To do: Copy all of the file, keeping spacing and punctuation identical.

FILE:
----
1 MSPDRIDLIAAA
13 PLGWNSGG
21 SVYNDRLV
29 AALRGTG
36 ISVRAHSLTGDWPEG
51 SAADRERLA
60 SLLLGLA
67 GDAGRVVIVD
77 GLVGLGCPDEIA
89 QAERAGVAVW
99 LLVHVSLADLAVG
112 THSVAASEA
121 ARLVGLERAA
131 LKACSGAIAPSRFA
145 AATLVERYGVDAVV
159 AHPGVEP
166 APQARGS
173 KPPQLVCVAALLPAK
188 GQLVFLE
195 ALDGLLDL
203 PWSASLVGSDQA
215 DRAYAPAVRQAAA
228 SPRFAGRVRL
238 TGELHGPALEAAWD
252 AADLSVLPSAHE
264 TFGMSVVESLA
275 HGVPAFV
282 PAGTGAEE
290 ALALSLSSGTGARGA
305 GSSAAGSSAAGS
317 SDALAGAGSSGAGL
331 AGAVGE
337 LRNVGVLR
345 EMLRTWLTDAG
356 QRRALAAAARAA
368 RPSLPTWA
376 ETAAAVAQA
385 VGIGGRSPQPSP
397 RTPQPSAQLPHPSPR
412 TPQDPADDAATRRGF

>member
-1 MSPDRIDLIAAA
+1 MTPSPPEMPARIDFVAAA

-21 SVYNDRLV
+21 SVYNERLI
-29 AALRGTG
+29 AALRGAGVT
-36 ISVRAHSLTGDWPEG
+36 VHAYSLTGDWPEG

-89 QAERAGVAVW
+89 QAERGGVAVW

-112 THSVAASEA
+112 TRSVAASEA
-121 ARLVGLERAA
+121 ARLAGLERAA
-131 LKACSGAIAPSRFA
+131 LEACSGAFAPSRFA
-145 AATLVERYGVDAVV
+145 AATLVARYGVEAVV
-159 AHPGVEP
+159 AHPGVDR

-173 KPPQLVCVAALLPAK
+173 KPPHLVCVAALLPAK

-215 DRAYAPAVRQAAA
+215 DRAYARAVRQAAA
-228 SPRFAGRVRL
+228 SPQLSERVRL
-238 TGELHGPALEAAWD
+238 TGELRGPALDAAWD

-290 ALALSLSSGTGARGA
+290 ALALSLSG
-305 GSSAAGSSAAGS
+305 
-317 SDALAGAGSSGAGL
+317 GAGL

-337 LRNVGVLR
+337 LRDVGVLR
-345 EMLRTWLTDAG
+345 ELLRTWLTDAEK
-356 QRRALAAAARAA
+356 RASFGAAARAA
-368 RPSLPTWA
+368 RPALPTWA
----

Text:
1 MSPDRIDLIAAA
13 PLGWNSGG
21 SVYNDRLV
29 AALRGTG
36 ISVRAHSLTGDWPEG
51 SAADRERLA
60 SLLLGLA
67 GDAGRVVIVD
77 GLVGLGCPDEIA
89 QAERAGVAVW
99 LLVHVSLADLAVG
112 THSVAASEA
121 ARLVGLERAA
131 LKACSGAIAPSRFA
145 AATLVERYGVDAVV
159 AHPGVEP
166 APQARGS
173 KPPQLVCVAALLPAK
188 GQLVFLE
195 ALDGLLDL
203 PWSASLVGSDQA
215 DRAYAPAVRQAAA
228 SPRFAGRVRL
238 TGELHGPALEAAWD
252 AADLSVLPSAHE
264 TFGMSVVESLA
275 HGVPAFV
282 PAGTGAEE
290 ALALSLSSGTGARGA
305 GSSAAGSSAAGS
317 SDALAGAGSSGAGL
331 AGAVGE
337 LRNVGVLR
345 EMLRTWLTDAG
356 QRRALAAAARAA
368 RPSLPTWA
376 ETAAAVAQA
385 VGIGGRSPQPSP
397 RTPQPSAQLPHPSPR
412 TPQDPADDAATRRGF

>member
-1 MSPDRIDLIAAA
+1 MTPSPPEMPARIDFVAAA

-21 SVYNDRLV
+21 SVYNERLI
-29 AALRGTG
+29 AALRGAGVT
-36 ISVRAHSLTGDWPEG
+36 VHAYSLTGDWPEG

-89 QAERAGVAVW
+89 QAERGGVAVW

-112 THSVAASEA
+112 TRSVAASEA
-121 ARLVGLERAA
+121 ARLAGLERAA
-131 LKACSGAIAPSRFA
+131 LEACSGAFAPSRFA
-145 AATLVERYGVDAVV
+145 AATLVARYGVEAVV
-159 AHPGVEP
+159 AHPGVDR

-173 KPPQLVCVAALLPAK
+173 KPPHLVCVAALLPAK

-215 DRAYAPAVRQAAA
+215 DRAYARAVRQAAA
-228 SPRFAGRVRL
+228 SPQLSERVRL
-238 TGELHGPALEAAWD
+238 TGELRGPALDAAWD

-290 ALALSLSSGTGARGA
+290 ALALSLSG
-305 GSSAAGSSAAGS
+305 
-317 SDALAGAGSSGAGL
+317 GAGL

-337 LRNVGVLR
+337 LRDVGVLR
-345 EMLRTWLTDAG
+345 ELLRTWLTDAEK
-356 QRRALAAAARAA
+356 RASFGAAARAA
-368 RPSLPTWA
+368 RPALPTWA